NAIROBI, Kenya, Mar 4 – National Assembly Speaker Justin Muturi says a visit to Somalia last weekend by some 11 legislators from the North Eastern region fell short of a parliamentary delegation threshold, and will not be referred as such.
Muturi made the clarification on Tuesday through a communication from the chair conveyed to the House in session.
Given fact that no official communication was made by the legislators, the Speaker said the delegation failed to meet the parliamentary parameters.
A parliamentary delegation, he said, is either fully or partially funded by the National Assembly. He also noted his office would have notified Somalia prior to the visit if that was the case.
Muturi’s official position on the matter came amid queries over who could have financed the trip during which legislators paid a courtesy call to President Mohamed Abdullahi Farmajo.
“Further, in terms of composition, a parliamentary delegation is constituted in a manner that reflects the different shades of political parties in the House, gender and regional balance among other considerations. In this regard, the alleged visit by the said group of Members of this House to the Republic of Somalia was not a parliamentary delegation,” he asserted.
Having traveled in their own personal capacities, the Speaker clarified Ahmed Kolosh (Wajir West), Ibrahim Abdi (Lafey), Rashid Kassim (Wajir East), Mohamed Hire (Lagdera), Omar Maalim (Mandera East), Bashir Abdullahi (Mandera North), Adan Haji (Mandera West), Kullow Maalim (Banisa), Adan Ali Sheikh (Mandera South), Dahir Mohamed (Dadaab) and Ahmed Bashane (Tarbaj) did not need clearance from his office or any other government officer.
He however noted that Standing Orders provisions require lawmakers travelling outside the country to notify the speaker’s office, a requirement Muturi said was for good order and courtesy.
Muturi cited an incident when some MPs travelled in a similar manner but found themselves in a situation requiring his “urgent intervention.”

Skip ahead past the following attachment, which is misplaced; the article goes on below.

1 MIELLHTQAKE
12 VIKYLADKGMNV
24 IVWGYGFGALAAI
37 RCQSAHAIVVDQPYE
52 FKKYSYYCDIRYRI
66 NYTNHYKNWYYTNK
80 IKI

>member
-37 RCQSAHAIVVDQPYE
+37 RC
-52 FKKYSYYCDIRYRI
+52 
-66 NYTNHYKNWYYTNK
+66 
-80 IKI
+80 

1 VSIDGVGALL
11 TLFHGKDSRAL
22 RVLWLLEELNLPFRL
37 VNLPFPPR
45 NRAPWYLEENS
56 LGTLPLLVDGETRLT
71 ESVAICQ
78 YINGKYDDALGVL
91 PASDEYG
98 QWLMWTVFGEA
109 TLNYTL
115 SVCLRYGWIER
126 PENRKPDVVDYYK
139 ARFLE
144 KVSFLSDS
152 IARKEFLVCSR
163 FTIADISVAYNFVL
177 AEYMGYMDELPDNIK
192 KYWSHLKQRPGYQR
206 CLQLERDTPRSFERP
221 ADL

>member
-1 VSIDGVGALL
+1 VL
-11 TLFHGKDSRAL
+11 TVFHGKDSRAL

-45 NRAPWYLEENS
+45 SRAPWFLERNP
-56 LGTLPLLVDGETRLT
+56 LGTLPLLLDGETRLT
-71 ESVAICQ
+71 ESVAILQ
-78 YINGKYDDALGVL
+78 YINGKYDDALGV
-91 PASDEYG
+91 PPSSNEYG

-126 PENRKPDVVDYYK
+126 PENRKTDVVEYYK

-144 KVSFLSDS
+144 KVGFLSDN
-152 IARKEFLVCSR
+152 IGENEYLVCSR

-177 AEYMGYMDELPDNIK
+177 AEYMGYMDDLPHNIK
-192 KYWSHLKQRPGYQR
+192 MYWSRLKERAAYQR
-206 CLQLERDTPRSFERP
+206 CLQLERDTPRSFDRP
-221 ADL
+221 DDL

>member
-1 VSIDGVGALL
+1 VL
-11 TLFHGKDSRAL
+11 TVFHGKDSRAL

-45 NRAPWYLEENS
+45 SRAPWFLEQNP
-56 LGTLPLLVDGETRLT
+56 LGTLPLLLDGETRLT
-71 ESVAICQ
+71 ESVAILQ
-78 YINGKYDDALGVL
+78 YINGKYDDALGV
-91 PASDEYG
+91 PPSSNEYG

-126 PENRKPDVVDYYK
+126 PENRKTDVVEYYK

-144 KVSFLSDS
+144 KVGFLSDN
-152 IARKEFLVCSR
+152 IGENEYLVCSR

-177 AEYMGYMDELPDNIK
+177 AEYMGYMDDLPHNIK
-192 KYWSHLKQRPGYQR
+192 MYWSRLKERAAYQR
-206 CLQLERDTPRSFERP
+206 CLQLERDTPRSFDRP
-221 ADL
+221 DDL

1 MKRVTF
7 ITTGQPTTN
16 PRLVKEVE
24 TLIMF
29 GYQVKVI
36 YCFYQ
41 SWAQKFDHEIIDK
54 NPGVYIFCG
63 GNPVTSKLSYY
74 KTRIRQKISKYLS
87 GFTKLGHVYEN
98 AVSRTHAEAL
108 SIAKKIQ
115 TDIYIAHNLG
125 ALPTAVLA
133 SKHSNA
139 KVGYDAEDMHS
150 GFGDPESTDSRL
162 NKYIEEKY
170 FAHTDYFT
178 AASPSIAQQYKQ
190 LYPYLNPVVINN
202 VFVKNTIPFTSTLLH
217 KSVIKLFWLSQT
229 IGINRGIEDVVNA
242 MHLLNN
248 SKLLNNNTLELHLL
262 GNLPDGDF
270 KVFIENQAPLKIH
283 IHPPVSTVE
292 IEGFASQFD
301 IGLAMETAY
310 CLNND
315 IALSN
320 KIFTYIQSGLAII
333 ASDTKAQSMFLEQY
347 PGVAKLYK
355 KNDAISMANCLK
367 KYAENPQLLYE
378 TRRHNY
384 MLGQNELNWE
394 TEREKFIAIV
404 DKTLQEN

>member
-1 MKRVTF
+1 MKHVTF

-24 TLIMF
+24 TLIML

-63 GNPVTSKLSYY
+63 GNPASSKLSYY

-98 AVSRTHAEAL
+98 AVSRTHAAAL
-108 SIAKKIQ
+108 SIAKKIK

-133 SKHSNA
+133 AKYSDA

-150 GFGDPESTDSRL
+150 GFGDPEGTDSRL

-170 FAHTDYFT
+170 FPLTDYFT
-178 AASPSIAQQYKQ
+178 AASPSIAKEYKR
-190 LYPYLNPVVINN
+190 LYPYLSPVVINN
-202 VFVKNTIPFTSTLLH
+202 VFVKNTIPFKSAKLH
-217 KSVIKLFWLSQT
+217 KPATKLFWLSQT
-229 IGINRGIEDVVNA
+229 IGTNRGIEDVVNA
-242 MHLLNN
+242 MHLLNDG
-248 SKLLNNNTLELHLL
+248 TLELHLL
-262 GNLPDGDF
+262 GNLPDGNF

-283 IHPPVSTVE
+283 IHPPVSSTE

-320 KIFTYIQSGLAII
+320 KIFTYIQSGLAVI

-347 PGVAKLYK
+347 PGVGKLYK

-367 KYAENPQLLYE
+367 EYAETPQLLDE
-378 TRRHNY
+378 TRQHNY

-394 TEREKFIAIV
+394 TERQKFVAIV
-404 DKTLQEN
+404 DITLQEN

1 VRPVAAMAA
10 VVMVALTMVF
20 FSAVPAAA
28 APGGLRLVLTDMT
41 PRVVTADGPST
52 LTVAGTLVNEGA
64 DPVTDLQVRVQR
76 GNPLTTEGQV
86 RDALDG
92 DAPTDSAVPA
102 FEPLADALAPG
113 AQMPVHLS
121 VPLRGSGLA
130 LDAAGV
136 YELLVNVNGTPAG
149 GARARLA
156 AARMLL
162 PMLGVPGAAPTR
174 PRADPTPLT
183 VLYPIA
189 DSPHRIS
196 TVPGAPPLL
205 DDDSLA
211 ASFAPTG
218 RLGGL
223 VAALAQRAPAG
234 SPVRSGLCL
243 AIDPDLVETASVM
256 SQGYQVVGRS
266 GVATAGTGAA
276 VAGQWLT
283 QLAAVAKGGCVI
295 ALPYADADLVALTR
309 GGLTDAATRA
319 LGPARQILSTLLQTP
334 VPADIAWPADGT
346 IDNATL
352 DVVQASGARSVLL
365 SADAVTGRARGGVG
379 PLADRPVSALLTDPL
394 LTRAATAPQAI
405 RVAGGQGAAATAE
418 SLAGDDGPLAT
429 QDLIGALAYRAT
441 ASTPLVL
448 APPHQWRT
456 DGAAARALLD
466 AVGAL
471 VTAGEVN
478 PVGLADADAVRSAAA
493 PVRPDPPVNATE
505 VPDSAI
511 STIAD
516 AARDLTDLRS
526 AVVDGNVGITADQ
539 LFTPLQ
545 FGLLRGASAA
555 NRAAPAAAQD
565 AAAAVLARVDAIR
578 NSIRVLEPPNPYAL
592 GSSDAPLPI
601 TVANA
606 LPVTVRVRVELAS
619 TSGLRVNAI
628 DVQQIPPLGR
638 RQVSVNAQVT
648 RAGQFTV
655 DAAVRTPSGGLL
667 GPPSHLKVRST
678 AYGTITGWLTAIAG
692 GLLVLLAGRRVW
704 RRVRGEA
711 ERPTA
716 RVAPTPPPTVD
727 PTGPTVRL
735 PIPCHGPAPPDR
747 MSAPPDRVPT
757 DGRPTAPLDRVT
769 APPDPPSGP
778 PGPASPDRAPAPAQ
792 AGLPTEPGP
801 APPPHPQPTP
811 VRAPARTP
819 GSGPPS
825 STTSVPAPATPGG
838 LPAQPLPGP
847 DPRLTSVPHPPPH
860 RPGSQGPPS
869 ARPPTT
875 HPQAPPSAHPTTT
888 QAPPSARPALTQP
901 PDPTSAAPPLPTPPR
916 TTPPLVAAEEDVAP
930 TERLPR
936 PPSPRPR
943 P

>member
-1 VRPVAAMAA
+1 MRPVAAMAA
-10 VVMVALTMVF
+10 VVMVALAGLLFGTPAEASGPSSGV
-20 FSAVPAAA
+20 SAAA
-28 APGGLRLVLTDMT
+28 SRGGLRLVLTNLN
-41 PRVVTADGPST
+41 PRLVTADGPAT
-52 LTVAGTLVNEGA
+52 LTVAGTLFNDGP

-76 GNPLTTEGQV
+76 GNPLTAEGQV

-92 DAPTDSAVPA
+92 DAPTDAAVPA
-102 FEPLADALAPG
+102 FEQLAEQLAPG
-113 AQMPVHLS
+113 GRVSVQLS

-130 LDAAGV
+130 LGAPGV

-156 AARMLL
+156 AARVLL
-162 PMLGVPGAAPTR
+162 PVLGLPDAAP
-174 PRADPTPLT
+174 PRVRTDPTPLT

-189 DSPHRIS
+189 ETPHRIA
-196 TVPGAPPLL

“I invite you, Honourable Members to ponder, in the event that a Member or Members of this House who have travelled out of the country incognito require assistance of these offices, how would assistance be availed?” he asked.
“I must acknowledge that majority of Members have always notified the Speaker of intended travels outside Kenya, whether in their public and private capacities.”
Over the last 3 years, the Speaker noted he’s received at least 700 notifications from MPs travelling outside the country, on their own capacity.
“Whereas there are no sanctions against Members who fail to inform the Speaker whenever they travel out of the country, I urge you to live up to the spirit of the Chapter Six of the Constitution, particularly Article 75 relating to conduct of State Officers whether in public or official life, in private life or in association with other persons, and the oath of office that you all took,” he said.
The 11 MPs who were briefly held at the Jomo Kenyatta International Airport (JKIA) on their return on Sunday, March 1 said they met Somali President Mohamed Abdullahi Mohamed over the worrying insecurity situation in north eastern counties bordering Somalia.
A day after their mysterious visit, a daylong gunfight between Jubbaland and Somali forces ensued causing panic at the boarder as dozens of people flee their homes in Mandera County on the Kenyan side.
The MPs hurriedly called for a press conference, where they said their concerns on insecurity in the region were valid.
“We have been vindicated,” the caucus said.
Details of their meeting with the Somali President remained scanty and a source of controversy.
Speaker Muturi urged them to live true to their oath, where they committed to “bear true faith and allegiance to the people and the Republic of Kenya,” and urged them to remain patriotic, transparent and accountable to the nation.